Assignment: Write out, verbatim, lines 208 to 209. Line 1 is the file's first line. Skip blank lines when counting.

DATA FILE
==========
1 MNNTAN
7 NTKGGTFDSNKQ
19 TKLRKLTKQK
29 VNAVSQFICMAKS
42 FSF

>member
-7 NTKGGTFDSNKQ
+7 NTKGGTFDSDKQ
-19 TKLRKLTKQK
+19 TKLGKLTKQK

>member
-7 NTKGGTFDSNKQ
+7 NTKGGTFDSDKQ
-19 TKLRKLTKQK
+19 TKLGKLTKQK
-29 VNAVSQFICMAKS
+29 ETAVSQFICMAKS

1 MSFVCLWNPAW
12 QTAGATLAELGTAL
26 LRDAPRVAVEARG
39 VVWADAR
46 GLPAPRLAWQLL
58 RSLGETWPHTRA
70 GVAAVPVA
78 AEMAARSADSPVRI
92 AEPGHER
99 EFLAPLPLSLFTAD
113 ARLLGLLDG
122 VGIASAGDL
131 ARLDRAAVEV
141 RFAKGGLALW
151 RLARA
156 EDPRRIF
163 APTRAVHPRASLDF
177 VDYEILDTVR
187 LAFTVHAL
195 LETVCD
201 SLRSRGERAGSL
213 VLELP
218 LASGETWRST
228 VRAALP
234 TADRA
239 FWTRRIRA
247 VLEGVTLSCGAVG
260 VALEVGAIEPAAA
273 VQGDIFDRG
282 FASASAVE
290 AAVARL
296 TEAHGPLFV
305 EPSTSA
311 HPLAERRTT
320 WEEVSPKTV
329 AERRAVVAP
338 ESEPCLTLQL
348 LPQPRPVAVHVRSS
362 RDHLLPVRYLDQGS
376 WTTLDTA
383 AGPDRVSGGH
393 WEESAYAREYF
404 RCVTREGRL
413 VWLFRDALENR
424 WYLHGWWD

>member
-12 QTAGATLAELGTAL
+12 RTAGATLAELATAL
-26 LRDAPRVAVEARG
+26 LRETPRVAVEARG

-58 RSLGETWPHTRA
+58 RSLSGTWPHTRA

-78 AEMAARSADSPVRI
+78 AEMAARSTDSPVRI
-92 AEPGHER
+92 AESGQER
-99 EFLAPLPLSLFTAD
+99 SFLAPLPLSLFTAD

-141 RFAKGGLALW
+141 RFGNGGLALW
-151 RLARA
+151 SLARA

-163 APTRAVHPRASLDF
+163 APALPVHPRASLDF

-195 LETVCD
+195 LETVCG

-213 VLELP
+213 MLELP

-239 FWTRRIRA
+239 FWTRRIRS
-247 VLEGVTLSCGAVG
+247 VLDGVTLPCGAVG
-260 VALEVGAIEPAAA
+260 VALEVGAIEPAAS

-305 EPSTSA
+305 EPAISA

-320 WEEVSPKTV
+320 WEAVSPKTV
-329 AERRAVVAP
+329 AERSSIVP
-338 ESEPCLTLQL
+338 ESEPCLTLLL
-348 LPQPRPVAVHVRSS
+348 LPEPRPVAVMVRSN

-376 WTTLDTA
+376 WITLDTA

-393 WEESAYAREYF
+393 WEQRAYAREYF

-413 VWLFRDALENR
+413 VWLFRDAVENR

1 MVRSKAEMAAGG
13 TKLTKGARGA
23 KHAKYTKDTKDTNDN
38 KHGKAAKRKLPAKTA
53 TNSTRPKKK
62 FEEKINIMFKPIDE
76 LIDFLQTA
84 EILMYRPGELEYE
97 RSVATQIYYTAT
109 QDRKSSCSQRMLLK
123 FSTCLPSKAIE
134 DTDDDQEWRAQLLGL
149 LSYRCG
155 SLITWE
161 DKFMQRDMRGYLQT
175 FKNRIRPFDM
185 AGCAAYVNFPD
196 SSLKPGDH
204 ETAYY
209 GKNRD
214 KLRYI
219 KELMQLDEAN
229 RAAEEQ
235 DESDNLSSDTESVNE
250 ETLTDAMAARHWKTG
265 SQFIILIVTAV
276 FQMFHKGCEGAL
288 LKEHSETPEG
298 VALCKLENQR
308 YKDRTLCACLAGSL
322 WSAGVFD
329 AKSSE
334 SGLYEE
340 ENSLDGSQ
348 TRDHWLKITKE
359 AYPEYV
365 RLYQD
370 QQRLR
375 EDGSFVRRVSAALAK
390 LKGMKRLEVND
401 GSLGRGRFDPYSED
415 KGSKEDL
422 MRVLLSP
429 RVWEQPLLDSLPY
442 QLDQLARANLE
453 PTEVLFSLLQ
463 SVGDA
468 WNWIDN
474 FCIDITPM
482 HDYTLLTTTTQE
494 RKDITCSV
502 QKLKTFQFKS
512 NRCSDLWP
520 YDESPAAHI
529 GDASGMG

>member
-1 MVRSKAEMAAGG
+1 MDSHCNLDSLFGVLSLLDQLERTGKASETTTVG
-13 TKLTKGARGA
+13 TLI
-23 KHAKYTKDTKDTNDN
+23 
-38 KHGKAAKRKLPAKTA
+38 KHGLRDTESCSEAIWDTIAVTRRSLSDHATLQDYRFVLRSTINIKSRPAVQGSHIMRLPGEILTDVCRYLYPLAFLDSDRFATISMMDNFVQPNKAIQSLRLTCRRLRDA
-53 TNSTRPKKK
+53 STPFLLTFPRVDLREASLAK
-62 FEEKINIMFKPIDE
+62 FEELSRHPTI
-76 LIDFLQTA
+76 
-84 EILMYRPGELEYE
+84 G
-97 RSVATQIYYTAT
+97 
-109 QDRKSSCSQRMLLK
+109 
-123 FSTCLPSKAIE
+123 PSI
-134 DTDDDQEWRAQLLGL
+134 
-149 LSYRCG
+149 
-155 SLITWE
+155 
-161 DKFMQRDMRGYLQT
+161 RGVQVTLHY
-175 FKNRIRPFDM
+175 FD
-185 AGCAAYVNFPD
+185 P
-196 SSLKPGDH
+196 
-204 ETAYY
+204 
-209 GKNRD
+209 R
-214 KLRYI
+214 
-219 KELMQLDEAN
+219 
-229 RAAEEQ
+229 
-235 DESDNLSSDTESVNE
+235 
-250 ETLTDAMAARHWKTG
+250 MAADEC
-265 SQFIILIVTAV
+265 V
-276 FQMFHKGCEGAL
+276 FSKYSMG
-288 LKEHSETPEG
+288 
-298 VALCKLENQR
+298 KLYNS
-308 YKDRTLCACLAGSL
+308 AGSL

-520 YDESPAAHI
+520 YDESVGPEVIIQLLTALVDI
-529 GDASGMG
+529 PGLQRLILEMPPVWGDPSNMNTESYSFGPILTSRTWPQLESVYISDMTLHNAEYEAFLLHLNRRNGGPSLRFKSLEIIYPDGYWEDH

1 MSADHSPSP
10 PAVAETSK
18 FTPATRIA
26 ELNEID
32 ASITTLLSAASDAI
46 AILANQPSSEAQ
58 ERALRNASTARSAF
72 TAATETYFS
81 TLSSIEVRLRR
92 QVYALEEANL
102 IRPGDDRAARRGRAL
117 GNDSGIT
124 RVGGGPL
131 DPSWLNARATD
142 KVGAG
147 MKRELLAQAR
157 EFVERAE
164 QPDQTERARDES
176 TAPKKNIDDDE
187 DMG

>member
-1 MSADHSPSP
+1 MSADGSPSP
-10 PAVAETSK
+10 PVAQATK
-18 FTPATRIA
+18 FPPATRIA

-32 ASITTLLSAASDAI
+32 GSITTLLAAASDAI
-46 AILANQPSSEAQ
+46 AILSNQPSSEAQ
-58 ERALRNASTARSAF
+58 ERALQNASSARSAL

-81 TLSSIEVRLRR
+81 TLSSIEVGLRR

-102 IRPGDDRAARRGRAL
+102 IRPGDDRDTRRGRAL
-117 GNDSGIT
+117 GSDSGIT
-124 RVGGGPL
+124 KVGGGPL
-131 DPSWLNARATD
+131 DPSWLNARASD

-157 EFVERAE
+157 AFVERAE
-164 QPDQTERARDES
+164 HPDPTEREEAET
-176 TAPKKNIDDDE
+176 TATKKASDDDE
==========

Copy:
-229 RAAEEQ
+229 